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HERE SHALL THE PRESS THE PEOPLE'S RIGHTS MAINTAIN, UNA WED BY INFLUENCE AND UNBRIBED BY GAIN.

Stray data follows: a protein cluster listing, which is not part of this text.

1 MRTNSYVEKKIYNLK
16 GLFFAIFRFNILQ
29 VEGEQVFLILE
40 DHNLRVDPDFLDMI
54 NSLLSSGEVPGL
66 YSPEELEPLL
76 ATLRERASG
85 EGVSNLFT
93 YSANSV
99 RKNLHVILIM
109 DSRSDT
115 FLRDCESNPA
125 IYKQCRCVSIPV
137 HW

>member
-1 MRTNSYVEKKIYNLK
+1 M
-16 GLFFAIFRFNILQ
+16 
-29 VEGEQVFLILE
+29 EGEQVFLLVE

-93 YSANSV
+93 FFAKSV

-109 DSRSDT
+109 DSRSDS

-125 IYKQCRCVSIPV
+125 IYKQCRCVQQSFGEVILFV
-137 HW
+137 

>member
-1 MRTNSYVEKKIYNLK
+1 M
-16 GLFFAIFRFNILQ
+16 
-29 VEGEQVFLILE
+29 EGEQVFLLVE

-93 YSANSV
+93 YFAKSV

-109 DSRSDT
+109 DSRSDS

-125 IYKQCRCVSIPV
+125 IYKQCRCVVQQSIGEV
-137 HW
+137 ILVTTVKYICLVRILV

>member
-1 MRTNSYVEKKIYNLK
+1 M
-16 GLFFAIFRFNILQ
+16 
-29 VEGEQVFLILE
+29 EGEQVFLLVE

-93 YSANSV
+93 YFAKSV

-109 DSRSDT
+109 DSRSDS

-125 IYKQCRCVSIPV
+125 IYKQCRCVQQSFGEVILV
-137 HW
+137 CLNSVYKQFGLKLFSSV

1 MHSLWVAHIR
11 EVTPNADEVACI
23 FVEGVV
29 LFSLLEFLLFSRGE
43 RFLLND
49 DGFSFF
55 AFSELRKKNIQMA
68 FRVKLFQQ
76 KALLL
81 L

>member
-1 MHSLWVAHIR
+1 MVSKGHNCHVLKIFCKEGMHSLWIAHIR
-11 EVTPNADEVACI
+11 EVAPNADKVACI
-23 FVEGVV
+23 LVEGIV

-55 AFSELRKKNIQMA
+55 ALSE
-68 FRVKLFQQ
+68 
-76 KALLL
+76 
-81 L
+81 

' '■ — JZTL ". _ ■ CHARLES E. PAINTER, Editor. STEPHENS CITY, FREDERICK CO., VA., SATURDAY, OCTOBER 22, 1881. VOL. 1.-NO. 16. That Line Fence. Old Farmer Smith came home in a miff From his field tho other day, While bis sweet little wife, tho pride of his life, At hor wheel'was spinning away. And ever anon a gay littlo song With tho buzz of her wheel kept lime ; And his wrathful brow is clearing now, Under her cheerful rhymo/ "Come, como, Uttlo Turk, put away your work, And lißien to what I say ; What can I do, but a quarrel brew With the man across the way? ' I have built my fence, but he won't commonoo To lay a single rail; His cattle get in, and the feed gets thin, ' I ant tempted to make a salo !" " Why, John, dear John, how you do go on ! I'm afraid it will bo as they say." "No, no, littlo wife, I have heard that strife In a lawyer's hands don't pay. "He is picking a flaw, to drive me to law, 1 am told that he said he would, And you know, long ago, law wronged mo so, I vowed that I never should. " So what can I do, that I will not rue, To the man across the way ?" "If that's what you want, I can help you haunt Ttat mau with a spectro gray. "Thirty dollars will do to carry you through, And then you have gained a neighbor ; It would cobl you more to peep in the door Of a court, and as much more labor. " Just use your good s.ense—let's build him a fence, And shaino bad acts out of the fellow." They built op his part, and sent to his heart Love's dart, where the good thought mellow. That very same night, by the caudle light, They opened with interest a letter ; Not a word was there, but three greenbacks fair Said—the man was growing hotter. HERMA, THt LION-TAMER: It was in the begining of the year 1859 when tho famous Harsborg men agerie came to Bucharest for the first time. All the town was in a state of great excitement about the number and rarity of the animals, the beauty of the lionß, and abovo all about the tamer, who performed some remarkable feats of strength, Herman Dalstren was hor name ; sho was a young Swecd, beautiful, distinguished, bold and un approachable. It in true that the was supposed to bo the mistress of the owner of the menagerie; but tho rich Boyards who lavished homage upon her in order to win her good grace wero met only by cold politeness and a sar castic haughtiness which drove them away. She livod with the llarsberg family at the fiwlt hotel in the town, went to the managerio and returned rom it in .a carriage like a lady of high degro..'; recoived no visits, and was never seen alone either in tho street or anywhere else. This vostal severity puzzled the gallants as woll as the ordinary mortals, so that the Swedish lion-lamer soon became as popular at Bucharest as La Catalina and Lola Montez. One night Princo Maniasko, the spoilt child of tho ladies of Bucharest, who had just returned from an excur sion to Taris, came to the managerio He reviewed the different animals in company with some friends, was highly amused by the explantions and by the feeding, and at last stopped before the lion's cage awaiting the arrival of the beautiful Swetd with a special smile on his lips. Suddenly a littlo door opened in the back wall of tho cage aud Herman appeared in the midst of frantic applauses. She threw off, with an indcsoribable movement of pride, the large silk cloak that coveted her, and advanced into tho cage dressed in a costum ol white satin bordered with ermine, a whip in her hand, tall, slen der, with the nobolost faco in the world, to which her golden curls and her fresh color inpartod an irresistible grace. The princo was at onco fascinated; he followed each of her movements with feverish agitation, His heart beat whon she placed her pretty head iv the terrible lion's mouth, and he trem bled, half for pleasuro, half for fear, when she began to harangue the dis obedient animals and kick and flog them. Hardly had Herman left the cage when tho Princo Manasko was bowing down before hor while she put on hor cloak with the aid of Edgar, Harsborg's son, a young man or remarkable beauty. Bhe fixed her blue eyes, astonished and almgst frightened, upon the ideal of a beautiful, almost femine figure ; she did not reply to his questsons proudly andjcoldly, but with embarrasment and and with a smile of indescribable sweet, ness. The prince came every night, and Herman received him not only with affability, but sho even looked for him with a rapid glance as soon as she en tered the cage, and when she left it she stampod her foot if the prince was not there to help her on with her cloak. But that wa* all the princo could obtain, and the more untractablo she showed herself to his prayers, the more he was urged on by a diabolical desire to possess her. An unexpected rival came to his aid. Edgar said to Hcrma one night with a trembling voico be fore sho entered the cage. "Until now I thought you were my fathor's mistress, and I havo not spoken; now I toll yon I love you, and I will never consent to your lowering your self with that Boyard who is already aflianced to a princess, and who is only making sport of you." "It is true that you havo ajvmeee." "It is true," ho replied; "but ai soon as you please I will put a stop to that tiresome romance, and prostrate , myself at your feet as your slave." "But you do not love me?" "How must I prove that I lovo you V" She drew her self up before him. 'Como an hour before midnight to i the little door of tho menagerie," she said in a low voice and with courago- j ous rsolution. , "I will come," was the reply. | And ho came ; and when he left the menagerie in tho midst of tho shades | of night, two straining arms wero j around his neck and two burning lips , were pressed against his own. Socn tho talk in tho clubs wero of nothing but tho liaison of Maniasko with the beautiful lion-tamer, and the . young prince's father, anxious for the future of his son, hastened as much as possible his marriage with the Princess Agraflne Slobuda, to whom ho had been j affianced when ho was a child. A vio- , lent scene took place between the | father ami tho sou ; at last the latter | yieled, aud one night he did not ap- . pear at the menagerie. , Henna passed a night of anguish. ■ Two evenings she again waited in vain . for her lover; then she worte to him and received no auswer. . The fourth night as sho was coining out of the cage and wrapping herself in her cloak, Edgar said to her, — "Henna, shall I tell you why the wretch comes no longer?" \ ■ "Tell me," she said in a emotheriug voice. "I am ready for everything." "He will be married in three day's." "You lio." "Why should I lie ?" "What is the namo of his bride ?" "Princess Agraflne Slobuda." "Is she pretty ?" "Beautiful, young and rich." A strident and hideous laugh broke from Henna's lips. ' 'Will you shed a tear for me, one only, if I die for you?" said Edgar. "And if I avenge you and kill him—" "No, Edgar ; you must not tjacriiice yourself—not you." "Must that villiau be left unpun ished?" , "Certainly not," she replied, tran quilly and firmly. "Then lot me kill him," Baid Edgar, with trembling lips. "No," said Henna, "leave him to me." The next day Prince Minaasko was ' sitting in the charming little boudoir of his bride and rolling a cigarette for her, , whon the princess, with a mocking . , smile, exprossed hor wish to see onco i the celebrated lion tamer who was so much admired by everybody. ' , "How can such an idea como into ' your head ?" asked the prince, and the yellow tobacco slipped from between ' his white fingers. "I have heard so many marvels about ' this person that I havo taken it into my head to be present at ono of hor perfor mences, and that, too, this evening, and in your company, prince." When Horma entered the cage that evening she saw Maniasko, and at his side a ravishing creature, who lixed her opera-glass upon her in a provoking manner. She felt it and started, but only for a single moment, and then began her feats with tho lions with her accustomed haughty coolness. When after a successful feat she reclined on the back of one of tho big lions, whilo i the others walked round her in proces sion, the princess cried loudly "brave," • and threw a purse of gold into tho cage, i A murmur of disapproval rose from among the spectators. Henna began to I tremble, and tears flowed from her I beautiful eyes; she lost empire over i herself and over the animals that snr ' rounded her; the big lion raised his I head, looked at hor with astonishment, . and suddenly grippled her left arm. A cry ol horror sprang from a hundred [ mouths, but Henna had already re i covered herself ; a look and a command, i and the lion loosened he* arm ; she sprang up, seized the beast by the mane, placed her foot on him and lashed him until he was completely subjected and lay docile at her feet. Enthusiastic applanso and shouts of approbation rewarded her courago. "When will the wedding take place ?" sho asked of Edgar when she had left the cage "Tho day after to-morrow." "Will you undertake to give him a letter yourself, and to him in person ?" "If you command me." "I beg you to do so !" nprma pressed Edgar's hand, but he seized hors and covorod it with kisses. The next morning the lion tamer wrote to the princo. Sho wished to see him only once more, and begged him to como to the menagerie at tho usual hour, "promising, in return to leave Bucharest on the day of his wedding. Edgar gave the letter to the princo himself, who read it, smiled and said,— "I will come." An hour bofore midnight the princo appeared at tho door of the menagerie ; it 02>ened noiselessly as usual. Hernia appeared, dressed in a short fur jacket, in the pale light of the stars and the show. Sho took him by the hand anil led cautiously along tho dark passage. Am usual, a second door grated on its hinges, and Henna, leading tho prince into that completely dark space, put her arms aronnd his neck aud kissed him with savage tenderness. Then sho suddenly disappeared; the door was shut violently, and the prince's foot touched something living which moved. What was it ? Had she not as usual led him into hor little salon ? A moment afterward a bright rod light appeared. Henna fixed a torch in a ring in front of tho lion's cage, and in the midst of the prison, in the midst of the lions, was the princo. Henna stood with he rarms folded before the bars, and fixed the prince coldly with her large bine eyes; a diabolical smile played on her lips. The prince with a rapid movement tried to open the door, but in vain. "In heaven's name, Henna, what is your intention ?" "I am celebrating my marriage with you and my lions are to be my wed ding guests." "Aro yon mad?" "I am in lull possession of my senses. You have betrayed me. I have con demned you to death. Now to wake my friends?" And she woko up the sleeping liens and excited them with her whip, while tho princo cried for help. But his cries wero drowned by the wintry storms. Tho lions, irritated and encouraged by Henna's cries, sprang upon him. His blood was already flowing. He supplicated and defended himself desperately, whilo she, hor face loaning against the cold bars, feasted her eyos on his mortal anguish. Some time passod before the lions finished their horrible work. Whon the prince lay dead on the floor of the den, the lions slunk away frightened and began to lick their bloody paws. That very night the beautiful lion tamer disappeared from Bucharest, and she has never been heard of since. How to take care of Harness. A harness that has been on a horses back several hours, in hot or rainy weather, bocomes wet; if not properly cleaned the damage to the leather i» irreparable. It, after being taken from the horse in this condition, it is hung up in a careless manner, traces and reins twisted into knots and the saddle and bridle hung askew, the leather when dried retains the shape given when wet, and when forced into its original form damage is done to the stitching and the leather. point to' be observed is to keep the leather soft and pliable. This can be done only by koeping it woll charged with oil and grease. Water is a de stroyer of theso, but mud and the saline moisture from the animal aro even more destructive. Mud, in dry ing, absorbs the the grease and opens the pores of the leather, making it a proy to water, whilo the salty character of the perspiration from tho animal in jures the loather stitchings and mount ing*. It therefore follows that to presorvo harness the straps should be washed and oiled whenever it has been moistened by sweat or soiled by mud. If a harness is- thoroughly cleansed twice a year and when unduly exposed treated as we have recommended the leather will retain its softness and strength for many year.— Boston Jour nal of Cheimstry. A street in Paris is to be named after Madam Adam. Of course, thon, it will be called Eve. The Boy or the Age. Have you seen him ? His age is doubtful. Sometimes we thiuk him a hnndred, so much sagaoity he develops ; then again he is well characterized by tho French as the enfant terrible. He has a very inquiring turn of mind, as when ho picked the chicken to see what was undor tho feathers. He sailed his little chip schooner on the half-hogs i head, and finally tumbled iuto the swill. He managed to tie a dish-towel o : the calf's tail and lot him loose. "Nater capered," and what gymnastics followed. Even Bridget laughed until the colic ensued. Oue day, in somo unaccount able way, he climbed to the ridgepole of tho barn and then roared for some one to rescue him from death, and fat, old, wheezy grandpa must nearly kill himself in getting his son and heir down. Ah, "that boy!" His red, chubby face, his sang /raid, his torn trowsers. And what a digestion he has ! The saints defend him I "Mary," says grandfather, "that boy will certainly kill himself," and grandpa is astonished by the remark of his namesako that he is "too previous." He looks at him severely for a momont and then pro ceeds to fill up the plate. But when ho foil into the fish pond back of the barn and they took him out drenched and ashen faced, the sodden ringlets about the still mouth, grandpa was speechless. But when the life came back the first word was "How aro you, grandpa ? I had a bito. And when tho tears caursed down the furrowed cheeks, "that boy" remarked "This is a pretty wet time." One day he ran away. He had determined to become a tramp. For two days tRe household was in an uproar and grandpa said, "if thoy over found him, they would chain him up." When a good neighbor brought him back he was grinning, one shoe gone, hat invisible, jacket in shreds and he had an appetite that was simply enormous. But he was quieter for a while. Abetted by Patrick, he drove the donkey into the summer kitchen one morning and tied him to tho pump handle, and when Bridget found him she just pnt her apron over her head and ran screaming away. He cut a bar of Bhavihg soap nicely out of a potato, and his grandsire fumed and fretted be cause "that soap wouldn't lather," aud one evoning when the old gentleman had got drowsy he tied him to his chair and then rang tho bell furiously. He told his aunt that his sire "swore a great oath." He probably said "Great , Ciesar," as that was the favorite form ula when the heavens were about to fall. But that boy ! Who can catalogue his pranks, his quaint conceits, his sweet, exasperating wilfulnees ; who can phase the gracious pssibilities that bend over him ? What lovo finds its inspiration in this young immortal? What prayers and tears and hopes like a halo wreathe themselves, around that golden head ? He may have a genius for getting into an awful muss and get the neighborhood in a panic He may lack in reverence and bo especially in opportune in his remarks when stran gers are present. He may be the scape grace for all household sins ; but, after all, the icons salute thee, thou child of the century I Six thousand years open their sepulchres of wisdom for thy quest! Thou art a rogue, the embodi ment of naughtiness, the twentieth cen tury in breeches, the enigma which no one can guess, a human maze, but we, in common with godfathers and god mothers, salute thee! Limits to Belief. There are limits to human belief. You may believe what the candidate says in convention ; you may believe what Yennor says about the weather ; you may believe what the old settler says about the winter of 1852, or the summer of 1853 ; you may believe what a man tells you in a horse tiade ; you may believe what a man says who was at the Centennial; you may believe the army liar, and you may [ believe the snake liar ; but when a man takes his cigar from his lips, and with a guileless, simple prefix of a place and a date, starts in on a trout story, bar and bolt and lock and double lock the gates of your belief when he gets to the place. Don't believe a single solitary trout, not though it weighs lees than a pound. Under the shadow of the trout dies, and the man who fishes four Jays and only hooke, one lone trout, so small that ho loses it in his empty basket, comes home the biggest liar of them all.— Hawheye. An electric Light has been suc cessfully used on a locomotive in Aus tralia. It illuminated tho track clearly , for 500 yards, but the atmosphere thero is exceedingly clear. A Shrewd Rascal. A certain Hungarian countess, well known for her riches and beauty (the same spirited lady who Hist year seconded her borther in a duel), grace* with her presence the performance at the Araea, or summer theatre. On ono of her fair fingers my lady wore two splended diamond rings exactly like each other. I)uring an intermission thero presented himself in her box a big fellow in gorg eous livery, six feet of the finest flunkey imaginable. Quoth he, in the finoßt Hungarian, "My mistress, Princess P—. has sent me to beg of your ladyship the loan of one of your rings for five minuets. Her highness has observed them from her box opposite, and is very anxious to examine one more closely, as she wishes to havo one made after the pattern." Without an instant's hesitation, the handed a ring to "Jeames," who bowed with respect ful dignity and retired, Tho perfor mance over, the two great ladies met on the staircase, and the countess beg ged her friend to keep the ring at her own convenience. "What ring, my dear ?" Denouoment I Tabloan! The " powdered menial" was no flunkey at all, but a thief, and the ring was gone. The police were informed of the im pudent trick. Justice seemed to have over taken the culprit in a very few strides, for next morning the countess, while still en rodeeleehambre, received a letter informing her that the thief had been caught and the ring found on his person. "Only," added the more, "tho man stoutly denies the charge and declares the ring to be his own. To clear up all doubts, pray come at once to the police station or send the duplicate ring by bearer." To draw the second ring form the finger and intrust it joyfully to the messenger, a fine fellow in full police uniform, to gether with a handsome "tip" for the glorious news, was the work of a moment. Only when my lady an hour later betook herself radiant to the polioe station to recover her jewels, a slight mistako came to light, "well my rings? I could not come myself the instant I got your letter." "what letter, madame ?" Denouement! Tab leau No. 21 The thief had got them both ! The Kmigraut's Baby. There was a single group of emigrants gathered in the long dreary passage which leads down to the river at the Central depot, and as tho passengers waiting for the midnignt train strayed that way they observed a stolid pathotio look on each face, that told of some greator sorrow than the lonolinoss of a strange land. There was the aged grandmother, tho father and mother and a family of half-grown children—little men and women —who moved and talked and looked like their elders. But they wero all silent, and sat motionless on the hard benches on which their rude luggage was piled. Between the father and mother was a rough bed oxtom porized from shawls and comforters and a coarse cloth coat, and on that bed tho youngest of the family was sleeping, but there was that in the aspect of the group that denoted such a deep sorrow that one of the passengers approached and asked : "Is the child sick?" The Norse poople shook their heads —it was an unknown tongue to them. But one of the boys had picked up a few English words, and he answered without moving a muscle of his face : "Yesh—shleeps." An hour later au official stopped and looked at the group. Then ho turned down with no ungentle hand the cover lid from what he believed to be the sleeping child. "Why," he exclaimed, starting back, "this child is dead." "Yesh," said the boy who could speak English, "schleep—dead." And these people had sat by thoir dead for nearly eight long hours racked with anxiety as to what they should do, distracted with grief, yet unable to express a word of their trouble to the many sympathizing hearts within reach. They left the little yellow-haired girl-baby, consigned to a foreign grave, and went on their way, but though they shed no tears there was that in their blue eyes that told of a deep wound, and doubtloss in their new home they will miss the quaint little figure in its bine woolen dress and round white cap and tiny wooden shoes—the little Norse baby that lies alone under the shade trees of Mount Elliot.— Detroit Post. The Baltimore Oriole was a decidod success in every way. ITEMS OF INTEREST. The depth reached in the artesian well ab Duaham, North Carolina, is 1,030 foot. Coos, the name of a county in New Hampshire, means, in tho language of St. Francis Indians, Tho Pines. Thirty murderers aro in iail in Phila delphia. That is nothing. New York was threo times that number. W. F. Cody, known to famo as "Buf falo Bill," was shot at threo times by a crank at Council Bluffs, lowa. One of the bullets grazod his cheek, and wa* flattened considerably. The authorities of the Ohio State University have great difficulty in keep ing tho sexes apart, and have issued stringent prohibitory orders. A re bellion is threatened. New York fears a water famine. The Sun says : " Unless copious rain* fall in Westohester and Putnam counties between now and tho Ist of November, this city will find itself entirely desti tute of Croton water." A girl at Anderson, Kontucky, having no money to trim her Sunday bonnet with bright colored feathers, [killed a neighbor's brilliant lined rooster, and adorned her hat to her liking. But the owner of the fowl had her arrested, and she wore the hat in court instead of hurch, as she intended. It is given to some to work on objeota that are great and striking, and to others to fashion those which are smaller and less conspicuous. But in tho eye of the Master he who works on the littlo is as worthy as he who devote* himself to the large. Fidelity is the test of his devotion. What the Mormons Believe. What is it tho Mormans actually be - lieve ? It may be briefly condensed as follows: When the confusion of the tongues occurred at the building of the Tower of Babel a certain clan of the builders emigrated to the American con tinent. How they crossed the Atlantic is not stated. They gradually peopled the new continent numerously, became exceedingly sinful and had a great civil war compared to which the "late un pleasantness " was a mere unpleasant ness indeed. In ono battle 2,000,000 of combatants are said to have been slain. The inference is that very few ex.- Babelitios were left after the fighting ended. During the roign of King Zede kiah a tribe of Hebrews came over, and for the second time the continent was settled, vast nations sprang into being, became grand and powerful, and fought in gigantic wars. At length a terrible cataclysm occured. Tornadoes of un precedented violence and fearful earth quakes made wreck of mighty cities and ravaged the whole land. Entire ranges of mountains were uprooted. Soon thereafter Christ made His appearence on this continent, and to the survivors of Nature's convulsions He revealed Hi* divine truths. Under more favorable auspicos the peopling of the continent was resumed. For a considerable period virtue reigned and population multi plied, but the fnations grew rich and haughty and again tremendous war* broke out. Two immense armies were marshalled in line of battle one evening at a point near tho present city of Pal myra, N. Y. One army consisted of the Nephites and tho other of tho Liim anites (the latter now being known a* the North American Indians). Fearful of the result of the pending struggle Mormon and his son Moroni that night buried in the hill Cumorah certain sacred [tablots having engraved upon th.'in the records and history of the Nephite race. On the following day the rival armies met, a quarter of a million men were slain and the Lam anites remained masters of North America. All this occured in the neighborhood of 1,500 years ago. When the prophet, Joseph Smith was quite a young man an angel directed him where to find these tablets, and, with divine assistance, ho translated them and the result was the book of Mormon. In addition to the work there are doc trines, mysteries and " rovolation*" without end, constituting in the aggre gate that strange jumble of religious ideas known to the world as Mormon ism. When Joseph Smith grew to man hood and had collected a large follow ing he engrafted upon tho new religion the system of polygomy, claiming to have bad a "revelation" commanding him to do so. Not, however, until Utah became tho home of the Latter- Day Saints (a* they oall themselves) was polygamy openly and defiantly preached and practiced.— San Francisco chronicle